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Thursday, 2 December 2004
Page: 85

Senator O'BRIEN (3:14 PM) —One would have thought from the government's contributions we heard in question time today in response to opposition questions that the Regional Partnerships program deals exclusively with the provision of funds to projects in rural and regional Australia. I am sure that is the impression the government is trying to give. Senator Chapman was trying to say that, because the government focused on rural and regional Australia, there was a much larger vote for the government in rural and regional Australia. There are exceptions to that, but I do not want to depart from what this debate is about, which is the way the government chooses to fund particular areas of the country in the government's own interests and not in the national interest. I want to talk about Senator Chapman's suggestion that the ALP is dominated by urban elites. They would be the sort of people who live in the seat of Wentworth—would they not?—the richest electorate in the country.

Senator Ferris —What's that got to do with anything?

Senator O'BRIEN —Have a look, Senator, and you might find out that the seat of Wentworth received $221,000 in funding under the Regional Partnerships program. The good people of Wentworth, as far removed from rural and regional Australia as you can get, received funding—I suspect unnecessarily—

Senator Ferris —How do you know that?

Senator O'BRIEN —It's on the web site that they received $221,000 in funding. The seat of Wentworth is the richest electorate in the country. The government has been talking about Labor's latte connection. I would have thought the most expensive latte in this country would probably be in the seat of Wentworth, and yet $221,000 was provided for a project at Bondi! But let us get back to South Australia, and the $341,000 in funding for projects for the seat of Adelaide. I do not recall any agricultural pursuits in the seat of Adelaide, unless there a few things growing in the parklands outside the mile square. That is not rural and regional Australia. It is a seat that the government knew was in jeopardy. It is a seat that the government sought to protect by providing it with funding, just as it sought to provide assistance to Mr Turnbull in Wentworth using Regional Partnerships funding.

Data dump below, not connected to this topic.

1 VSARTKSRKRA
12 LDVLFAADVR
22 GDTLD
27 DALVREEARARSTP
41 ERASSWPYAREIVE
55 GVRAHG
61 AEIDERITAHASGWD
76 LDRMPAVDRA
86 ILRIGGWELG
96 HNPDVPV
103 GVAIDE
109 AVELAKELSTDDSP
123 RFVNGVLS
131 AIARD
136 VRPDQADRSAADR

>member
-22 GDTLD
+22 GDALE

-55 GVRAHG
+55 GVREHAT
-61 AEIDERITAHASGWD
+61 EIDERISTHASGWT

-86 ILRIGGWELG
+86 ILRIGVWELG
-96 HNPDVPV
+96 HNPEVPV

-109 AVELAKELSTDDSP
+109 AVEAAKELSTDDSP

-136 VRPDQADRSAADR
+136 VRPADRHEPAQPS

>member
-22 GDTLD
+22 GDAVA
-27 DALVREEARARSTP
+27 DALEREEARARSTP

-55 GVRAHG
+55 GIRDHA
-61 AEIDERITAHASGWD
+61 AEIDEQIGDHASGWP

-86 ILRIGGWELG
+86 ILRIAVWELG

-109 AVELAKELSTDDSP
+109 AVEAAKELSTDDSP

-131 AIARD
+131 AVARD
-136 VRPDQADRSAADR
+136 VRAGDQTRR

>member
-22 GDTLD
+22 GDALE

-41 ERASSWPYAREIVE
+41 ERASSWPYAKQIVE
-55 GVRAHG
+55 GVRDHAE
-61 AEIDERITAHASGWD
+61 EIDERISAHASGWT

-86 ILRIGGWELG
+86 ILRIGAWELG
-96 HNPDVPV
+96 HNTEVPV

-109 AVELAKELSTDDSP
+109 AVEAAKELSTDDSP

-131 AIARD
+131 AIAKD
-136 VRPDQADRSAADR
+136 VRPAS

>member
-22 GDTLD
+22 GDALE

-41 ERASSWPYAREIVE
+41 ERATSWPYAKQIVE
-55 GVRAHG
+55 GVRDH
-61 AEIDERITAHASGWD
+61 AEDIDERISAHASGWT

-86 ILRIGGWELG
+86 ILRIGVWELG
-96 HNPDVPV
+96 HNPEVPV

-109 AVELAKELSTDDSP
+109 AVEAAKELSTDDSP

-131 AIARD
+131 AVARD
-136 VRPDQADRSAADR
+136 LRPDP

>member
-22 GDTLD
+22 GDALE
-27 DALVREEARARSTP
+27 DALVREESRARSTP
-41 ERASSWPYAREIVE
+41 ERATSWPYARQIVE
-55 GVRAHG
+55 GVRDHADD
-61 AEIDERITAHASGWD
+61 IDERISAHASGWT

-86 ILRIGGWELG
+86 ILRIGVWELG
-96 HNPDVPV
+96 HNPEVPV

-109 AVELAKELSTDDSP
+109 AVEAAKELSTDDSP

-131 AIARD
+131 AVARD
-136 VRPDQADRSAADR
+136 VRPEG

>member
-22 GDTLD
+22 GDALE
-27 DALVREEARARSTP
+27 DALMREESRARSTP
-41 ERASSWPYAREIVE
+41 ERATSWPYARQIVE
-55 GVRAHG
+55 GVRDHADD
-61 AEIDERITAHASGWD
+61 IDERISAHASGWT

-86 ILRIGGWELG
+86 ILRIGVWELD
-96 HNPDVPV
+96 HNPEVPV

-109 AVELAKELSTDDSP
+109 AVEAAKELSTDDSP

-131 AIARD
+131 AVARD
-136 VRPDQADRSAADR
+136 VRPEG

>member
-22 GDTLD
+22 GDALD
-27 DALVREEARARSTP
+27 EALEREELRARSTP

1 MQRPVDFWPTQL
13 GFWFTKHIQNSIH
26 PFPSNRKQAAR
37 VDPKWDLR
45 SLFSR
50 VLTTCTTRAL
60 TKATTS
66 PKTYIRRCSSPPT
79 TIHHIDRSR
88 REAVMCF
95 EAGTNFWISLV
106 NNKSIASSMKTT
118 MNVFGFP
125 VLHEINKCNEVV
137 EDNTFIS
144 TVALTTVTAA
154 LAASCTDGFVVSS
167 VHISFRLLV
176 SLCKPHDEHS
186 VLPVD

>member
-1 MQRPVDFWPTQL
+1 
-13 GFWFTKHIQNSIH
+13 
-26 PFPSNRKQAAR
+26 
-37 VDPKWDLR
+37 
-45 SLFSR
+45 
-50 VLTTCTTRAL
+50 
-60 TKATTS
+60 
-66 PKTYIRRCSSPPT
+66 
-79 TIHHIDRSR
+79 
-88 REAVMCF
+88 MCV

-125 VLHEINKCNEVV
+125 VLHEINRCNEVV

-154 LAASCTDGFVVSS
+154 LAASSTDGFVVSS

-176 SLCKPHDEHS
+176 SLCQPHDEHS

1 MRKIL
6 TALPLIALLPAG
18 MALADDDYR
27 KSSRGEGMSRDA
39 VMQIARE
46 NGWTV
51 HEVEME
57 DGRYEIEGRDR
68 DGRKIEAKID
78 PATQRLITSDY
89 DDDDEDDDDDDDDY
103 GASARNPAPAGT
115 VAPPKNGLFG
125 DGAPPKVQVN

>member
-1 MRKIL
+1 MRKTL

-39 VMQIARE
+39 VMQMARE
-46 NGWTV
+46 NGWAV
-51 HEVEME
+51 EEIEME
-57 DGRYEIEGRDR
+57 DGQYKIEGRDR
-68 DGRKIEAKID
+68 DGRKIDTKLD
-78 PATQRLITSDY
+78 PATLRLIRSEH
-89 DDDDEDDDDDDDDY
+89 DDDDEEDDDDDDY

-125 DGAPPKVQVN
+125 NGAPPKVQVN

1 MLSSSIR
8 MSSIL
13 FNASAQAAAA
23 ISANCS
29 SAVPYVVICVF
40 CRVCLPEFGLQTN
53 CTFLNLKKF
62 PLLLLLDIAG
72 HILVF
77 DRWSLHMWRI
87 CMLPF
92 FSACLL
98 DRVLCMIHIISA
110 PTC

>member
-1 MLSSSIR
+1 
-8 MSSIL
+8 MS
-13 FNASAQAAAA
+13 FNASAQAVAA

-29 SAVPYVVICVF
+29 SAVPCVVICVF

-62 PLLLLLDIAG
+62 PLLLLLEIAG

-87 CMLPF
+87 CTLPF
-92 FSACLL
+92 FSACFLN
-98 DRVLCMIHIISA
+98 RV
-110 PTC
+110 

Let us look elsewhere. I have never heard of the seat of Brisbane being considered a rural or regional seat, yet there is $180,000 identifiable under the Regional Partnerships program for projects in the seat of Brisbane. Mr Deputy President Hogg, I know you are familiar with the boundaries of the seat of Brisbane, and perhaps when this debate concludes you will be able to tell me which, of all the rural or regional aspects of Brisbane, makes it relevant for Regional Partnerships funding. I am sure there are very good projects in all of these electorates, but why would they be funded under the Regional Partnerships program? Perhaps it is because when the projects do not fit anywhere this is a way the government can throw some money into an electorate where it thinks it might have a problem.

We will look at the profile of expenditure in these electorates. Compared to some areas of spending, $221,000 is not a great deal of money, but about 80 electorates fared worse than the seat of Wentworth under the Regional Partnerships program. In other words, the majority of electorates fared worse under this program than the seat of Wentworth—the wealthiest electorate in the country. Let us do away with the smokescreen that the government has been putting up about this. When we asked questions today about A2 and about the milk industry in Malanda we got the usual malarky from government senators about their credentials in rural and regional Australia. When we examine the expenditure profile for the Regional Partnerships and Sustainable Regions programs it will be revealed that the government is pork-barrelling, pure and simple. Electorally sensitive seats are being targeted by the government for the expenditure of public funds—funds that are supposed to be the subject of the rigorous guidelines published on the department's web site.